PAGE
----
Robust twitter solution needed.
February 4, 2012 12:03 PM   Subscribe

Best twitter setup for a very active user?

Got a couple of friends tearing their hair over their respective twitter setups. They are both pretty prolific and find the solutions they are using less than useless. The main problem seems to be that they have a fair amount of followers and followees. The latest quote was:
That, when you leave the app, you can continue reading all the tweets that has appeared after that without the app cutting tweets, jumping to the most recent tweets or makes you click "more" to continue reading from the last one you read.
M has 1000 followers and is following 500. She is running an pure Apple environment, some sorta macbook and a 3Gs iphone.

S has 5000 followers and is following 1000. She is on a netbook (windows based is my assumption) and a slightly crappy android phone.

Make me their hero, tell me what power users are running this season.
posted by Iteki to Computers & Internet (7 answers total) 2 users marked this as a favorite
Is this for a business or supporting some sort of larger online identity? What I'm really asking is are they willing to pay for it? As the very active Twitterers I know use something like HootSuite to manage their social media presence.
posted by geoff. at 12:46 PM on February 4, 2012

If you click on a tweet on, you can see what software's been used to post each one.

So I was curious and had a look through the top 15 or so. I don't know how accurately these guys are reported, but it seems like most people use the web client. Second most popular seems to be Twitter for iPhone and UberSocial for Blackberry, with Sendible and WhoSay following.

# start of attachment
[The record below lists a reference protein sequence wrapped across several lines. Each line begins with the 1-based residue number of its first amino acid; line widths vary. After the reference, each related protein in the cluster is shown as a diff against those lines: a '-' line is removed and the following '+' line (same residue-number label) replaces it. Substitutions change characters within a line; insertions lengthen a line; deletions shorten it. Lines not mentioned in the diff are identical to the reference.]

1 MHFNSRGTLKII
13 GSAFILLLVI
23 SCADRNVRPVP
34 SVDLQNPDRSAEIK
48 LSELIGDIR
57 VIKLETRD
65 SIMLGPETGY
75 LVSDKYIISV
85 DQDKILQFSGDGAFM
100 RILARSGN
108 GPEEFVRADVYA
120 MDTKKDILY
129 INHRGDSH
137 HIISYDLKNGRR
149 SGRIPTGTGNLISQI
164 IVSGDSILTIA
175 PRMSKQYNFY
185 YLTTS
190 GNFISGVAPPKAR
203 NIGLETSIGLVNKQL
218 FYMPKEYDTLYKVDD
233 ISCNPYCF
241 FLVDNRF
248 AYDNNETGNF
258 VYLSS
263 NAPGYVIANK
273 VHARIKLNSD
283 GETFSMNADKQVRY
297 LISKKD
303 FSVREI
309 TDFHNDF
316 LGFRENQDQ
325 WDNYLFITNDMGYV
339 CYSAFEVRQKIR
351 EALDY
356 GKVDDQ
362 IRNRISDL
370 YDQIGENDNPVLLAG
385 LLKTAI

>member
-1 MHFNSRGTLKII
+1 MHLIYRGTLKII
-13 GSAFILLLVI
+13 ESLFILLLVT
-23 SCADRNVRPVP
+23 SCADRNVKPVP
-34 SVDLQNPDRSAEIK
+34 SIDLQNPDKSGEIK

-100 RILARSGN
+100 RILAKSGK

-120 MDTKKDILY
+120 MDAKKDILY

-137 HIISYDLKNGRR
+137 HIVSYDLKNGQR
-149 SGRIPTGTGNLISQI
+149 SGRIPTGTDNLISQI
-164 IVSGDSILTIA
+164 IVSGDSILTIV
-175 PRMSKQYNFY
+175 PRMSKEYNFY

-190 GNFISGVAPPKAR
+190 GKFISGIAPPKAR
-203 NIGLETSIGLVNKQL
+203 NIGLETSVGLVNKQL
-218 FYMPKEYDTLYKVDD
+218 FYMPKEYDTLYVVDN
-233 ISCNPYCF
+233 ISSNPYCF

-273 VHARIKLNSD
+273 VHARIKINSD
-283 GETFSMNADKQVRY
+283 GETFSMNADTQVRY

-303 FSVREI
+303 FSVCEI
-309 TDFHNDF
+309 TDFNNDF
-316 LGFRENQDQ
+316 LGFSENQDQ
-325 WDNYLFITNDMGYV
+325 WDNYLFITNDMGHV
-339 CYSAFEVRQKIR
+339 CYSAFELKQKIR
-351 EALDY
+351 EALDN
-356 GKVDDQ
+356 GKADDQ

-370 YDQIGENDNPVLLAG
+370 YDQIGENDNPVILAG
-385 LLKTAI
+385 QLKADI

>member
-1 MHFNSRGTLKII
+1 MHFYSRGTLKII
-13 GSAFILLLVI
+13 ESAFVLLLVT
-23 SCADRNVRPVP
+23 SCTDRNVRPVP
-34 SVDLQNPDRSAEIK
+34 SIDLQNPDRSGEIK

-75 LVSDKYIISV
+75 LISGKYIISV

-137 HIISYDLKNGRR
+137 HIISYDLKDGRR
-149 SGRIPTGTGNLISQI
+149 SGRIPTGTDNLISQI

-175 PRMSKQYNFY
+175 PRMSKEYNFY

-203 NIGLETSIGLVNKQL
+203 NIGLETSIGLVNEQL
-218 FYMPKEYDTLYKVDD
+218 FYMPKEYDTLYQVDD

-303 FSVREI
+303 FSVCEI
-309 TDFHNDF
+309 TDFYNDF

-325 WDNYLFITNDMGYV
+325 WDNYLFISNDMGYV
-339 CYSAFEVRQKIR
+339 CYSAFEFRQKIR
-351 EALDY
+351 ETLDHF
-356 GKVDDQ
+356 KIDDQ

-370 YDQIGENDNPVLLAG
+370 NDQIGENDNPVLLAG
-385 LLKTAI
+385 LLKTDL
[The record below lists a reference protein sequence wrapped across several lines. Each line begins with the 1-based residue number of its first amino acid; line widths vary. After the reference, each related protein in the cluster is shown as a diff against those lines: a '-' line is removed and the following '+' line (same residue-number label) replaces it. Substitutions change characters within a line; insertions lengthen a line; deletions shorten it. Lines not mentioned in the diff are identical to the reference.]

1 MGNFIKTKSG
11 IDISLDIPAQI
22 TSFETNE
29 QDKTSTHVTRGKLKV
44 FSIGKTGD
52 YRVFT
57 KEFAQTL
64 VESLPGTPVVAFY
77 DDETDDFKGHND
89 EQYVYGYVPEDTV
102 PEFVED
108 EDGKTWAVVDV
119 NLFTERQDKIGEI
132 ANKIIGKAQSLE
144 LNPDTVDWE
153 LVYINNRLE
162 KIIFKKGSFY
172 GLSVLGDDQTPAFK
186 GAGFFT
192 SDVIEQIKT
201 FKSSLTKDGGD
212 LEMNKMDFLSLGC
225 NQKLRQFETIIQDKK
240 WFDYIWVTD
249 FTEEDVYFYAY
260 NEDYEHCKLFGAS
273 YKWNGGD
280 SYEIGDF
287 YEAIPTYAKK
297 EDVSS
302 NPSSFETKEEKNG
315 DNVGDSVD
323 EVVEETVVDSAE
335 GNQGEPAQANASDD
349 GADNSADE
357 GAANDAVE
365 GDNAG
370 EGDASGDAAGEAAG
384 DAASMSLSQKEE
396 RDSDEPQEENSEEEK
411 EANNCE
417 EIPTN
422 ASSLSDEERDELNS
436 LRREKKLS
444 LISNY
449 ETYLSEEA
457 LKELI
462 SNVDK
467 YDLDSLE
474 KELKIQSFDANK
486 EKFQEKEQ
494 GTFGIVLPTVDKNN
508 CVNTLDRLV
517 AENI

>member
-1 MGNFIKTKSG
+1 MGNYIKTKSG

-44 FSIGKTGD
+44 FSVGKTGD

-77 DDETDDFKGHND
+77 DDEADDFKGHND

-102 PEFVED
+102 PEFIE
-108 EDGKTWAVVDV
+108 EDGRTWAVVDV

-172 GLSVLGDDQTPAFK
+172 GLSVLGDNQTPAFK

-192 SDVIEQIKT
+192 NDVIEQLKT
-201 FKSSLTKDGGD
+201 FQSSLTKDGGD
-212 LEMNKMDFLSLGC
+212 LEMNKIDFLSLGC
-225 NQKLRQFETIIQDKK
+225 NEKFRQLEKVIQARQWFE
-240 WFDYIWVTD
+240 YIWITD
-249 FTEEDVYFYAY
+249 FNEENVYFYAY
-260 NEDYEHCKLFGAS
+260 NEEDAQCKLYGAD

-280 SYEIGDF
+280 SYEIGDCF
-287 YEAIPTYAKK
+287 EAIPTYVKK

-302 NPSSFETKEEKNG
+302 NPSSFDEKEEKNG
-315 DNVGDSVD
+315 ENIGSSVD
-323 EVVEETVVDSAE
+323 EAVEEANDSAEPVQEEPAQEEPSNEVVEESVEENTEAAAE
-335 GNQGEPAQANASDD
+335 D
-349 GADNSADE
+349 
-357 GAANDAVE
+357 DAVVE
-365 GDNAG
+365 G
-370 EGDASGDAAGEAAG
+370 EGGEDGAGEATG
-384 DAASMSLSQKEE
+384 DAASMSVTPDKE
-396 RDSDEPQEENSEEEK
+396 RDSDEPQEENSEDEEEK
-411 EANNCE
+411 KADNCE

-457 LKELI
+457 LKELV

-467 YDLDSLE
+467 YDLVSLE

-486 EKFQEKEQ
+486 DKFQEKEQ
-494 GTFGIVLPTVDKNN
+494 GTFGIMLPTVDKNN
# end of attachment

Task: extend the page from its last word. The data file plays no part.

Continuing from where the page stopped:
Anecdotally, I see tools like HootSuite, CoTweet and Sprout Social being used more and more.
posted by Magnakai at 12:54 PM on February 4, 2012

The Twitter API has limits in place for things like the number of timeline tweets that can be retrieved and how far back you can go in time.

The need to:
- "disappear" tweets from the interface
- forget where you're reading and "skip" you to the present
- click on a "more" button to continue reading

is each Twitter application's way around these arbitrary limits.

If you're following several hundred users for some period of time, you will inevitably run into this issue no matter what application you're using. Even a desktop computer that is continuously loading tweets will reach an "end" point (I know it used to be 20 pages worth of tweets).
posted by kathryn at 1:14 PM on February 4, 2012

The current limit for a home timeline seems to be 800 tweets. Twitter won't let you load any more than that, so without a sneaky (and API consuming) client, you just can't load more than that. No such client exists, as far as I've found, and the clients I've tried won't even attempt to load that many.
posted by WasabiFlux at 2:55 PM on February 4, 2012

I heartily recommend the website and the app called "Twitter," owned by the makers of Twitter. That sounds very sarcastic, but they're really pretty much the best existing products.

For the "cut-off" issue, they should investigate using Twitter lists. If they divide and conquer, they'll not "miss" tweets so much with cut-offs, I think.
posted by RJ Reynolds at 3:38 PM on February 4, 2012 [2 favorites]

The go-to app for twitter goliaths is tweetdeck, developed independently for power users and then bought out by Twitter in 2011. Bit of a learning curve, but that'd definitely be my first stop.
posted by churl at 3:59 PM on February 4, 2012

Hootsuite is your best bet. The real problem here is the misperception that you'll ever be able to read every tweet in a stream of 500+ people. You need to use smaller lists for that purpose.
posted by hon3yb4dger at 9:20 PM on February 4, 2012

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